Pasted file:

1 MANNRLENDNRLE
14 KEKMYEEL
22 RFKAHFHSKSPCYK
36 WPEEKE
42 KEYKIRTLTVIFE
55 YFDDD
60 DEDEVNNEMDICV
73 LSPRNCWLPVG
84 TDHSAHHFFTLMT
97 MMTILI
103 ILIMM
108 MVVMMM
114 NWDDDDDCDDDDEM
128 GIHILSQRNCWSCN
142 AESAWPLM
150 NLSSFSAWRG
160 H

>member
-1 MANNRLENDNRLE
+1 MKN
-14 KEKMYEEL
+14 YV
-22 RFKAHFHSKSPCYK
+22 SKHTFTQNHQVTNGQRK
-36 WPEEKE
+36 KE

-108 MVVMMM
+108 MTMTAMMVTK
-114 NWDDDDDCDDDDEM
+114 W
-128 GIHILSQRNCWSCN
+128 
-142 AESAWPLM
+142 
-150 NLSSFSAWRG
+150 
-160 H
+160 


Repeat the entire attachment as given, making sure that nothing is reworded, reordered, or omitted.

1 MANNRLENDNRLE
14 KEKMYEEL
22 RFKAHFHSKSPCYK
36 WPEEKE
42 KEYKIRTLTVIFE
55 YFDDD
60 DEDEVNNEMDICV
73 LSPRNCWLPVG
84 TDHSAHHFFTLMT
97 MMTILI
103 ILIMM
108 MVVMMM
114 NWDDDDDCDDDDEM
128 GIHILSQRNCWSCN
142 AESAWPLM
150 NLSSFSAWRG
160 H

>member
-1 MANNRLENDNRLE
+1 MKN
-14 KEKMYEEL
+14 YV
-22 RFKAHFHSKSPCYK
+22 SKHTFTQNHQVTNGQRK
-36 WPEEKE
+36 KE

-108 MVVMMM
+108 MTMTAMMVTK
-114 NWDDDDDCDDDDEM
+114 W
-128 GIHILSQRNCWSCN
+128 
-142 AESAWPLM
+142 
-150 NLSSFSAWRG
+150 
-160 H
+160 